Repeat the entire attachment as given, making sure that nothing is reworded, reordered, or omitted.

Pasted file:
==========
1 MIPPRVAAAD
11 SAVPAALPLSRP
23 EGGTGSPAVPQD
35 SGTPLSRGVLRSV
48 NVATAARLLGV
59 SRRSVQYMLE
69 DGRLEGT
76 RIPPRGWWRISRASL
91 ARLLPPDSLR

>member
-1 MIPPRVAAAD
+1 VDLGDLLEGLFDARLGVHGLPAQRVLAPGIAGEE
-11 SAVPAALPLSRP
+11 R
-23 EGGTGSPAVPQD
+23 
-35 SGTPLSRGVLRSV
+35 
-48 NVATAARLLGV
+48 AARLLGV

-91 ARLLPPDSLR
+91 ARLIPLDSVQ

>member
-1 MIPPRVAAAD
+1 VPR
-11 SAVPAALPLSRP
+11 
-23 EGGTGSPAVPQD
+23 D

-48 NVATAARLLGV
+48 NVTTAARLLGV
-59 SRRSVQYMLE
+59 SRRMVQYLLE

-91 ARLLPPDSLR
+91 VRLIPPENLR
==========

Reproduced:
1 MIPPRVAAAD
11 SAVPAALPLSRP
23 EGGTGSPAVPQD
35 SGTPLSRGVLRSV
48 NVATAARLLGV
59 SRRSVQYMLE
69 DGRLEGT
76 RIPPRGWWRISRASL
91 ARLLPPDSLR

>member
-1 MIPPRVAAAD
+1 VDLGDLLEGLFDARLGVHGLPAQRVLAPGIAGEE
-11 SAVPAALPLSRP
+11 R
-23 EGGTGSPAVPQD
+23 
-35 SGTPLSRGVLRSV
+35 
-48 NVATAARLLGV
+48 AARLLGV

-91 ARLLPPDSLR
+91 ARLIPLDSVQ

>member
-1 MIPPRVAAAD
+1 VPR
-11 SAVPAALPLSRP
+11 
-23 EGGTGSPAVPQD
+23 D

-48 NVATAARLLGV
+48 NVTTAARLLGV
-59 SRRSVQYMLE
+59 SRRMVQYLLE

-91 ARLLPPDSLR
+91 VRLIPPENLR